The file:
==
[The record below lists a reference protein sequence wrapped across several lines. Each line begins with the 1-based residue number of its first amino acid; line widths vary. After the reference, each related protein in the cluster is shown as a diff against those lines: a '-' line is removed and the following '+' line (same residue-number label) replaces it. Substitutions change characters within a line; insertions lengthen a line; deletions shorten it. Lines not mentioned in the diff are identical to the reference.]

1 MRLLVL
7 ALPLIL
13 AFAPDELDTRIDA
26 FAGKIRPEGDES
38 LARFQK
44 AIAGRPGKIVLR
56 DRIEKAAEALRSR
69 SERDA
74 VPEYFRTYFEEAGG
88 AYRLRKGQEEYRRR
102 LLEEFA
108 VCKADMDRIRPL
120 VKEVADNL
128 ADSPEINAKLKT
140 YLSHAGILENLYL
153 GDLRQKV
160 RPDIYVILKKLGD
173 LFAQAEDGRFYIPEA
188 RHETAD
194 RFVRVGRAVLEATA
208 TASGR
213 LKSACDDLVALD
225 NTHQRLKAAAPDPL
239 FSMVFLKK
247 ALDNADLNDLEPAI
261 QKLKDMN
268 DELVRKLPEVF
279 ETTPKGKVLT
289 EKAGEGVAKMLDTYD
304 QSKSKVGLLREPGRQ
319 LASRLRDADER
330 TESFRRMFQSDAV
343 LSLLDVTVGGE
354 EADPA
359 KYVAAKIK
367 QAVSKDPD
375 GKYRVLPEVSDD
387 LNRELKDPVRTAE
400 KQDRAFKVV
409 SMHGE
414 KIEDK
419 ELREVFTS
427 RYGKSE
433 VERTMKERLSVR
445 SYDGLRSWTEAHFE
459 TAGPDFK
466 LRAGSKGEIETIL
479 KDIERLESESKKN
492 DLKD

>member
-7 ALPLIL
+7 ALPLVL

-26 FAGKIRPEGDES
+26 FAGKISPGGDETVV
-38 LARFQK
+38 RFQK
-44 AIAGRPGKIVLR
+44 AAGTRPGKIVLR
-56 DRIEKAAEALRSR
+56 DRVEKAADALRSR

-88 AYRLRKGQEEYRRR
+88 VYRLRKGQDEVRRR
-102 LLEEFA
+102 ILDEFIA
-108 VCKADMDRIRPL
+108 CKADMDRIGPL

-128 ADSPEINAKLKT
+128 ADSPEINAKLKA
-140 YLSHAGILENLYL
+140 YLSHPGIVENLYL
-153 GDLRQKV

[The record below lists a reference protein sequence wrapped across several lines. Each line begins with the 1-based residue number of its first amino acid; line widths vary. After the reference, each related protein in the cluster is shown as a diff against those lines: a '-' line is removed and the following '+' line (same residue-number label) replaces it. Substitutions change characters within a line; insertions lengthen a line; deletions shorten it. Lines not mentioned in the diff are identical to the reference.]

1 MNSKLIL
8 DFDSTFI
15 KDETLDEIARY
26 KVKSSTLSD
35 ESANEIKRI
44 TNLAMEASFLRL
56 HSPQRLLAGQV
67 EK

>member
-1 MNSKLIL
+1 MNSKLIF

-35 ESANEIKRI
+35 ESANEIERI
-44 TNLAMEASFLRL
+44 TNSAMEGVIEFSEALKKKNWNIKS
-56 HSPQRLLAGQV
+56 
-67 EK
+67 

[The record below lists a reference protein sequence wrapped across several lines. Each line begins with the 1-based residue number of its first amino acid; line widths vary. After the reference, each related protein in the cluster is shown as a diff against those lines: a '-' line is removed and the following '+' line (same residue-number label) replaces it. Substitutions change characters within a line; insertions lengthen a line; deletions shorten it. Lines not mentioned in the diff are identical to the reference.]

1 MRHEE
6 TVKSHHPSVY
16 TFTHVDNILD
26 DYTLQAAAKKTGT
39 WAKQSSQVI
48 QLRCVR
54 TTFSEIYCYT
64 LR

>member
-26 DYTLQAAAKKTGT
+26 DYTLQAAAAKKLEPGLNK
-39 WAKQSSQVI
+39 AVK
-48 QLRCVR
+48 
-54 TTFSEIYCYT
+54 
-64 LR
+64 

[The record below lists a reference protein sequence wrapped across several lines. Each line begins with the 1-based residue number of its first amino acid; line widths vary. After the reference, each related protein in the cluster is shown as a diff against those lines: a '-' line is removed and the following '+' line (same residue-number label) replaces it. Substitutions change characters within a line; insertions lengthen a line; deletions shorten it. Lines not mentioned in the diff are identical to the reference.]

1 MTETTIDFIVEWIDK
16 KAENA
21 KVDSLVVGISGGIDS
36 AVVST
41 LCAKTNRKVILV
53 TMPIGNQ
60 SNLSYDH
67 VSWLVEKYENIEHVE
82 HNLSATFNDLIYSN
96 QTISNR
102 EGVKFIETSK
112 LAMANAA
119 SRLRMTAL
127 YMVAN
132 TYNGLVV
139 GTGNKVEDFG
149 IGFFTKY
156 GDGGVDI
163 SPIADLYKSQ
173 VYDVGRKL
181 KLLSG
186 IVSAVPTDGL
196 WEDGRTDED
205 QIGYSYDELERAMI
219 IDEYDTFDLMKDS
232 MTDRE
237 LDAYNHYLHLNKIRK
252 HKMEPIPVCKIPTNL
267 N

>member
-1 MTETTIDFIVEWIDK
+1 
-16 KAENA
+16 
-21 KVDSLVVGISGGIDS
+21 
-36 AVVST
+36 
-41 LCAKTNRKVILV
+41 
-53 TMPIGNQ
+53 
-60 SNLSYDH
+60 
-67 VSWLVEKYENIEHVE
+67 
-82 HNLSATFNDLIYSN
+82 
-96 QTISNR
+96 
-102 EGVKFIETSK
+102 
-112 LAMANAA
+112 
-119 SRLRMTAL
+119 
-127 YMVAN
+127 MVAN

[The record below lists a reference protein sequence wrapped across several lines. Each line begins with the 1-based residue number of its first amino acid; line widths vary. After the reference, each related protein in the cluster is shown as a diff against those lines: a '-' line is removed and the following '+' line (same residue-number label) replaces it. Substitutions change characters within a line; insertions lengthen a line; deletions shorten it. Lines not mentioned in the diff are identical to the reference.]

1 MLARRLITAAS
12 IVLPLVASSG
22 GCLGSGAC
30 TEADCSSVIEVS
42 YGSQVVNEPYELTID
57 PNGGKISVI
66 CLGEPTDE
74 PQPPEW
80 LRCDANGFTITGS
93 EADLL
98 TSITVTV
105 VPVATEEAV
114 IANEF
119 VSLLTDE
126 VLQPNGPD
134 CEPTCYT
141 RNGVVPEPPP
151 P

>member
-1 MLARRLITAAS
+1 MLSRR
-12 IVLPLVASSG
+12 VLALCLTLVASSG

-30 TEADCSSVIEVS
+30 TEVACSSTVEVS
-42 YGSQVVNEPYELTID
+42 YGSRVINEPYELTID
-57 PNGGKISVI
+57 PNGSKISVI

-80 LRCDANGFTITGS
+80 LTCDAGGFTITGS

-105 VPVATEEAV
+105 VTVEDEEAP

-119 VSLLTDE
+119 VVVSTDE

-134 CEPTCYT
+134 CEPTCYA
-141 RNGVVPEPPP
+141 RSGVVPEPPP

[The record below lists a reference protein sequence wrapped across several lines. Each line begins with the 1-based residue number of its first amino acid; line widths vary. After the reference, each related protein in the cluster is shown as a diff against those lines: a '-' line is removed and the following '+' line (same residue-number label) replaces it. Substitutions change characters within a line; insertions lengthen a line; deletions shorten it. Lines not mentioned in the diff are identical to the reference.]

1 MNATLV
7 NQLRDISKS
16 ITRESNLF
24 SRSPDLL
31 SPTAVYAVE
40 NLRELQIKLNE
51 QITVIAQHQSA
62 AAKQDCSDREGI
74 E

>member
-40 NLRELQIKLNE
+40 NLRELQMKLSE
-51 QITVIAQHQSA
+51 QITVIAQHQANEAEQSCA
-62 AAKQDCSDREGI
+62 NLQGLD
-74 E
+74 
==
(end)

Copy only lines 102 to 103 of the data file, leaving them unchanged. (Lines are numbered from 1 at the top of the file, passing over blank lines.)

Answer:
>member
-26 DYTLQAAAKKTGT